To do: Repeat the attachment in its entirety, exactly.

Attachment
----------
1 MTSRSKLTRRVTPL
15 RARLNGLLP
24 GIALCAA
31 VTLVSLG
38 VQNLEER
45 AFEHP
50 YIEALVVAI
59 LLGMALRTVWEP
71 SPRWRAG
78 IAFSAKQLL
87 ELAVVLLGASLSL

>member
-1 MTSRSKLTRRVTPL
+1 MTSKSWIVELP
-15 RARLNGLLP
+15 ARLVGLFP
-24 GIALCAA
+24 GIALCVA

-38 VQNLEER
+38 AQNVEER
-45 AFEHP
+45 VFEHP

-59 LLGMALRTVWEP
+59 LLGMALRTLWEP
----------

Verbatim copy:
1 MTSRSKLTRRVTPL
15 RARLNGLLP
24 GIALCAA
31 VTLVSLG
38 VQNLEER
45 AFEHP
50 YIEALVVAI
59 LLGMALRTVWEP
71 SPRWRAG
78 IAFSAKQLL
87 ELAVVLLGASLSL

>member
-1 MTSRSKLTRRVTPL
+1 MTSKSWIVELP
-15 RARLNGLLP
+15 ARLVGLFP
-24 GIALCAA
+24 GIALCVA

-38 VQNLEER
+38 AQNVEER
-45 AFEHP
+45 VFEHP

-59 LLGMALRTVWEP
+59 LLGMALRTLWEP